‘q’ Gonzales

The iconic and hugely popular CBC radio show ‘q’ recently rebooted with a new host (the brilliant Canadian rapper Shad), and one of the show’s first musical guests was one of q’s favourite artists…Chilly Gonzales. Gonzales, who is back in Canada for a concert in Toronto and three consecutive nights in his hometown of Montreal, captivated the in-person and listening audiences with great stories, insight, and humour. Gonzales’ past q appearances generated a great deal of buzz, and his latest appearance packed a great deal of entertainment in 20 minutes. You can watch or listen to the show or podcast on CBC’s website, but we thought it would be a great idea to examine the new musical messages that Gonzales has been referring to on his latest tour. We’ll present the transcript of the interview and interject (in italics) where appropriate.

Chilly Gonzales on ‘q’

Shad: Well, our next guest has written, « There are many musicians out there in the world today, some of them are frauds, others merely mediocre, and a scant few worthy of listening. Can you tell the difference? » We at q believe Jason Beck, aka Chilly Gonzales clarifies the difference between the fraudsters and the worthy whenever he performs the Canadian pianist, composer, singer, rapper, and producer is simply put – one of q’s favourite artists. His new album with the Kaiser Quartett called Chambers features pieces dedicated to some of his favourites like Juicy J, Felix Mendelssohn, and Daft Punk. Please welcome Chilly Gonzales and the Kaiser Quartett.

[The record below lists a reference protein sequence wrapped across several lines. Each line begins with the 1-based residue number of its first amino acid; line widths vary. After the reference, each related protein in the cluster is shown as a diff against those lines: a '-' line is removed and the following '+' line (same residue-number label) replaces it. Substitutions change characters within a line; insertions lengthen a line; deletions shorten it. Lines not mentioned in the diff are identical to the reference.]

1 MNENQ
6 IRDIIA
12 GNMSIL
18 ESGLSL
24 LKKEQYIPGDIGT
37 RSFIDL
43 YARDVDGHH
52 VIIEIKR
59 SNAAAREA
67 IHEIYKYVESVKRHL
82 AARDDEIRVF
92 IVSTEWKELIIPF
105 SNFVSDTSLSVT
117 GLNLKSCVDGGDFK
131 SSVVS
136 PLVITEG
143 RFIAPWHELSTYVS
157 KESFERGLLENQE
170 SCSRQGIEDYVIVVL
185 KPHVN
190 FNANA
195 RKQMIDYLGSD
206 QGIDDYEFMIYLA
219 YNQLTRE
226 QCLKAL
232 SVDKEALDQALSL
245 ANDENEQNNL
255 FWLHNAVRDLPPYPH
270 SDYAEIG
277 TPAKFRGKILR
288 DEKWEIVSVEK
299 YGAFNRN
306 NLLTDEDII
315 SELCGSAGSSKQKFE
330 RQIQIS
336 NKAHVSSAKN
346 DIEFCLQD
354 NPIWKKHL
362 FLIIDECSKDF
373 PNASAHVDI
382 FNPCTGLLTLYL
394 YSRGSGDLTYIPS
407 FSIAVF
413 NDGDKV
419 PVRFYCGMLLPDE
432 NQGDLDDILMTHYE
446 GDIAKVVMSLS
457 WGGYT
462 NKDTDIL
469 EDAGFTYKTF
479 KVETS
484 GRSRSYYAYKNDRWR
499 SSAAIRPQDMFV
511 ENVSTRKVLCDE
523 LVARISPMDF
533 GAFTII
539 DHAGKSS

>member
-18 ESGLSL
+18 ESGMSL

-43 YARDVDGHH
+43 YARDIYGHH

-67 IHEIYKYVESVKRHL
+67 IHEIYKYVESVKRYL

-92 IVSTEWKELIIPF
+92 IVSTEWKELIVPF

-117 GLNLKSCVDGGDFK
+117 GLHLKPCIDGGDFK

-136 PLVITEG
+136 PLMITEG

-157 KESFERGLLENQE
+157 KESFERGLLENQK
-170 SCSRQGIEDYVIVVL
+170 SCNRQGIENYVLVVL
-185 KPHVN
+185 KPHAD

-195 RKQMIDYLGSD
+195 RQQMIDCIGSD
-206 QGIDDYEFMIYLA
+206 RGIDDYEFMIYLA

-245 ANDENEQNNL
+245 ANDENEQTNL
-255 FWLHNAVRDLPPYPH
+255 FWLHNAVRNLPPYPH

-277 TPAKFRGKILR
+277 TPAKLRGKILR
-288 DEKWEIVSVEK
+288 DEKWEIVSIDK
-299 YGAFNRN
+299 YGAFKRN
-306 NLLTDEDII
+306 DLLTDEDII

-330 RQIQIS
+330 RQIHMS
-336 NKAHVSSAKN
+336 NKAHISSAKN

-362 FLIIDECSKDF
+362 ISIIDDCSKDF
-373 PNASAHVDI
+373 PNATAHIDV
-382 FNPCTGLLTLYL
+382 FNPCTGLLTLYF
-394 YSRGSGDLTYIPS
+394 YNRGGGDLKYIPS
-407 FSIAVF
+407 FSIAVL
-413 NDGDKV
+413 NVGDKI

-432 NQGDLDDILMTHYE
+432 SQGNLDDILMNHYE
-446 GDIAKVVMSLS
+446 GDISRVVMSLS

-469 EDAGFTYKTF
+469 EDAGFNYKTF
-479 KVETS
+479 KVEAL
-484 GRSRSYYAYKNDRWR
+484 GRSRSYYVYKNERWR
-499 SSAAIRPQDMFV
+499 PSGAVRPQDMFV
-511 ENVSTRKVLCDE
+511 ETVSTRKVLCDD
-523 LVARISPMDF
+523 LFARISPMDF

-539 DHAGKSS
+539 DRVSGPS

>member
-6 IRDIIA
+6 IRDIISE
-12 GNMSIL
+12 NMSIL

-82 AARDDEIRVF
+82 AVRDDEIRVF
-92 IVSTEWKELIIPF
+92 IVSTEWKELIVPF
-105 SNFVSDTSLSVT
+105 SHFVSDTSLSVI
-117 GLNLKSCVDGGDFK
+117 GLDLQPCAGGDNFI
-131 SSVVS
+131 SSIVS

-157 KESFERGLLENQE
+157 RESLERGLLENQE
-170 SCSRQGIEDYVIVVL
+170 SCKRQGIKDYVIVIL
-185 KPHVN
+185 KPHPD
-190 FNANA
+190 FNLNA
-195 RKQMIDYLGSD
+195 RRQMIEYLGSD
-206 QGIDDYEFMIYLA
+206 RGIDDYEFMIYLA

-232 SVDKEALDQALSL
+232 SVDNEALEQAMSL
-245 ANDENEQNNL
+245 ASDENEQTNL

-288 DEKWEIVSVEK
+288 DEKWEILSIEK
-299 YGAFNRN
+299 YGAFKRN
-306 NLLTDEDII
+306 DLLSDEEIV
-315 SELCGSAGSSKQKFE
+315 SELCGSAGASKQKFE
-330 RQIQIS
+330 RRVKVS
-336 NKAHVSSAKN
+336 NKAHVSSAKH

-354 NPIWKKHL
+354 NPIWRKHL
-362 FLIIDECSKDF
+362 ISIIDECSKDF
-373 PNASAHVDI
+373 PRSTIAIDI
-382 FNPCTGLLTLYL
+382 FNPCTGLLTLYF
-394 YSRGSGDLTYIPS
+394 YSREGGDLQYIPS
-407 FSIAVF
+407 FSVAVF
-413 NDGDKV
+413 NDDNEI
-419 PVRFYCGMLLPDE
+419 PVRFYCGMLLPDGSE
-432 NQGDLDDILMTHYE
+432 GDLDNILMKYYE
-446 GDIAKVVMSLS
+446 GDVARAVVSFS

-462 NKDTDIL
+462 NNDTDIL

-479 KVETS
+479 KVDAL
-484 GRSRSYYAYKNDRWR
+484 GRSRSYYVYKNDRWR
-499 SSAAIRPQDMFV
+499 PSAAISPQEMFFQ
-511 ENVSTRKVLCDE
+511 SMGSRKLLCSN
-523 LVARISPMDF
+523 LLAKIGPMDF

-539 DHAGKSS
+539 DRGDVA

[Gonzales introduces the Kaiser Quartett - and indicates that it's their 1st time in Canada.]

Shad: Can you setup the song you’re going to play for us now?

Chilly: It’s called Advantage Points and this song was my attempt to make pop music with the string quartet, so if you think of the string quartet as a pop instrument, you have to go back to I guess the Beatles and Eleanor Rigby. [plays Eleanor Rigby]

Here, Gonzales sets the tone right away with a very brief performance of « Eleanor Rigby », which has the audience nodding and saying to themselves, « Yes, I really loved the fact that the Beatles used chamber instruments in that beautiful song. » With this, the audience not only repeats the chamber portion of the song in their head, they want more and are possibly intrigued as to how chamber music is used effectively in popular music. Gonzales’ goal may also be to point out that his approach to combining chamber music and pop isn’t so foreign.

Chilly: And that means that the string quartet is being used as a band in a way and this goes back of course to perhaps Mozart [plays Mozart's Eine Kleine Nachtmusik.]. Ok, stop, stop, stop, stop – no I’m picturing naves prancing and I would like it to be more melancholy, so perhaps we can put that into a minor key? And in other classical music, the idea of pounding, chugging rhythms actually caused a riot – about a hundred years ago in Paris, Stravinsky’s the Rites of Spring made people go crazy, what would it take for you guys to have a riot right now? Right? Let’s hear what was so offensive. Catchy stuff, right? So these are the kind of samples I had in mind, because if I’m thinking of being a composer with the attitude of a rapper, it means I’m going to use these musical gestures as kind of musical units. So this is Advantage Points, where I try to synthesize all of these gestures.